First visit to the unknown world of Pluto

This artist’s rendering predicts what NASA’s New Horizons spacecraft will look like during its flyby of Pluto and its moons on July 14, 2015. The spacecraft awoke from its final hibernation period on December 6, 2014, in preparation for the Pluto encounter at the edge of our solar system. (Artwork courtesy of Johns Hopkins University Applied Physics Laboratory/Southwest Research Institute)

This artist’s rendering predicts what NASA’s New Horizons spacecraft will look like during its flyby of Pluto and its moons on July 14, 2015. The spacecraft awoke from its final hibernation period on December 6, 2014, in preparation for the Pluto encounter at the edge of our solar system. (Artwork courtesy of Johns Hopkins University Applied Physics Laboratory/Southwest Research Institute)

In Bastille Day, the human race will visit the final planet – or ex-planet. The fastest-ever spacecraft was launched in 2006, fast-tracked for a rendezvous with the most controversial world. Finally, next week, it arrives – or rather, speeds past. The New Horizons spacecraft will not stop to orbit; it will merely continue outward into the cold lonely depths of space, cameras clicking. At its closest Tuesday morning, it will skim just one Earth-diameter above Pluto’s surface. Its window of close-approach will only last about a half-hour.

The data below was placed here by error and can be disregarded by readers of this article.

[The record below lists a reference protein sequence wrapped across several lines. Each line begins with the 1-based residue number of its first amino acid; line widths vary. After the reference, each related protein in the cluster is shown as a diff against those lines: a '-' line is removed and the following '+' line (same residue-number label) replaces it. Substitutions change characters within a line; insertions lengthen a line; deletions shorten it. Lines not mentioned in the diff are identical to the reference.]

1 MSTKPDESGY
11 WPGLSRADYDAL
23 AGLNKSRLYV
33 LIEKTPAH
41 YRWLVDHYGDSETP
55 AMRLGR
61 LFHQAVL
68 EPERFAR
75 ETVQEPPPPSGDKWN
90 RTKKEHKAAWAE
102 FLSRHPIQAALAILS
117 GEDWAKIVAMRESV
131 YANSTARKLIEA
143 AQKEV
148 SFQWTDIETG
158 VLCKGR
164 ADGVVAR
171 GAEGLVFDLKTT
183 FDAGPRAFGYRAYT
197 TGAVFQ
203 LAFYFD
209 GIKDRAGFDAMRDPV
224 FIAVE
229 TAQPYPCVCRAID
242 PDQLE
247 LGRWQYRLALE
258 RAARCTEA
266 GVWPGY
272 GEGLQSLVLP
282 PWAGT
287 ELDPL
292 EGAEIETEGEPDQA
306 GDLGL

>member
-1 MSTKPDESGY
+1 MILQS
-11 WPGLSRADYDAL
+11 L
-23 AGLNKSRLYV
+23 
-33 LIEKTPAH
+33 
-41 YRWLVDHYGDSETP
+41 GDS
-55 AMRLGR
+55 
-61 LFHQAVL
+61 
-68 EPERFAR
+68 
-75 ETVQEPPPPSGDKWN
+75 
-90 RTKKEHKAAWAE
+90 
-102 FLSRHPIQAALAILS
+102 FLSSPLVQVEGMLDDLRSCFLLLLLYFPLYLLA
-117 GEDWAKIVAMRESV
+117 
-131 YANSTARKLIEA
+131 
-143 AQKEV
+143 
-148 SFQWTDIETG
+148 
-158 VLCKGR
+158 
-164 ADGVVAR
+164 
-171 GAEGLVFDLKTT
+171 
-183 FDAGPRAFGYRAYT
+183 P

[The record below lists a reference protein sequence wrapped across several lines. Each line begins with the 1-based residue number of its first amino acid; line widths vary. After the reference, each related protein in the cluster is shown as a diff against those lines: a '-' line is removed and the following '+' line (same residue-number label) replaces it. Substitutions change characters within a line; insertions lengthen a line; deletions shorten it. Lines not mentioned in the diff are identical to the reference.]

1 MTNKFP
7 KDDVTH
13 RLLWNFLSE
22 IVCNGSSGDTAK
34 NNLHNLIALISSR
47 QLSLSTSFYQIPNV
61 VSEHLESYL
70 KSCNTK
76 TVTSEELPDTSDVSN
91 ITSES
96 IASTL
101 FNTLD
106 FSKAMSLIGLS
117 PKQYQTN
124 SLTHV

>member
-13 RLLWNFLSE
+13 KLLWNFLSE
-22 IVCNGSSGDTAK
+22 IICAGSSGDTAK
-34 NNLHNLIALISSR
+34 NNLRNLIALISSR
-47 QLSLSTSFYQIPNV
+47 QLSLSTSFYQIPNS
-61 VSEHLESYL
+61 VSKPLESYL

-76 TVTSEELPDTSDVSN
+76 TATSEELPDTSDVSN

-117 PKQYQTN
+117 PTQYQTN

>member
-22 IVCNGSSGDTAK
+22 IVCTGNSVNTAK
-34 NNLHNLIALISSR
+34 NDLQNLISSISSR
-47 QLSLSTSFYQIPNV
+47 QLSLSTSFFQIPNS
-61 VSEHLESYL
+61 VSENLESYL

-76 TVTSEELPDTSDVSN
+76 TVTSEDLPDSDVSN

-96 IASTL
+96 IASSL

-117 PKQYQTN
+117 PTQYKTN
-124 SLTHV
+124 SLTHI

Meantime, by sheer coincidence, this Monday (July 6), Pluto arrives at its closest and brightest of the year. That’s not good enough. It’s too dim to appear in the finest binoculars. Even a large amateur telescope merely shows it as a faint speck in Sagittarius, and you’d need a super-accurate star chart to distinguish it from the zillions of other faint dots just to the left of our galaxy’s center. Pluto shines feebly at 14th magnitude. It’s 600 times fainter than the dimmest naked-eye stars.

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It’s dim because it’s not just far away; it’s tiny – roughly half the size of our Moon. But it’s not an “it”; it’s a “they.” There are two of them, dual balls with a mere two-to-one size difference: Pluto and Charon (pronounced like the feminine name Karen). The pair orbit around an empty piece of space between them, once a week. Both worlds rotate, too, so that just one hemisphere of each always faces the other, eyeball-to-eyeball. A few other tiny moons are there too, with names like Nyx.

Pluto’s orbit is more than twice as tilted as any other, which carries it into odd places in the nightly heavens. It’ll still dwell in traditional zodiac constellations until 2060, but then it will move into Cetus the Whale, where it will lurk for more than a half-century.

No spacecraft has ever visited Pluto’s frozen surface, but now we will suddenly see features for the first time. Mountains? Craters? Or will it just be a flat, blotchy ice surface? We’re about to find out.

As we all know, in 2006 the International Astronomical Union (IAU), the world body that decides such things, demoted Pluto to a “Dwarf Planet.” This produced howls of protest that will probably get reamplified next week. Pluto remains a popular world, and the public is unhappy with the decision to demote it from the ranks of major planets.

We’ll get into that and more next week. Meantime, like Mickey, we’re all about to say or think, “Hello, Pluto!”

 

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